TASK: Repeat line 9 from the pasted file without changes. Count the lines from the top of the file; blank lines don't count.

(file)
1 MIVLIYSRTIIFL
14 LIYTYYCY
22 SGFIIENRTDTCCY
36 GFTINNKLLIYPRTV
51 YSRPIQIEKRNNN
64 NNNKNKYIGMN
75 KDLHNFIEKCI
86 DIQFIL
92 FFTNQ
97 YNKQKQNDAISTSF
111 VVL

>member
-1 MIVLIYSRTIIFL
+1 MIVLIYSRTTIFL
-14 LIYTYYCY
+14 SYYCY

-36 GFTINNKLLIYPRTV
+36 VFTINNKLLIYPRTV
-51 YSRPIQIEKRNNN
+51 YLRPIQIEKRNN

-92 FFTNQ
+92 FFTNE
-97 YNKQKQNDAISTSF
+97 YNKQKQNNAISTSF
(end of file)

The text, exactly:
92 FFTNQ